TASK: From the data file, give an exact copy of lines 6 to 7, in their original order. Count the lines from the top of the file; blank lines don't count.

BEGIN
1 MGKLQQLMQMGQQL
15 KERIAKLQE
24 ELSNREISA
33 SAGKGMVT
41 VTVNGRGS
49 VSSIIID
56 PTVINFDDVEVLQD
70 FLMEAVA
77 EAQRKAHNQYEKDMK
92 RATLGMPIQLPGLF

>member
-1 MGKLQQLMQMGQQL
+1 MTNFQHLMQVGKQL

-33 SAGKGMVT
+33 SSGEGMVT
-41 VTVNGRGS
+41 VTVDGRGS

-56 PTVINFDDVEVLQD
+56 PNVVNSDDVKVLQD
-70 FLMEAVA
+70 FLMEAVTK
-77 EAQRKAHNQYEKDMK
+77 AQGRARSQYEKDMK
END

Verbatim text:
49 VSSIIID
56 PTVINFDDVEVLQD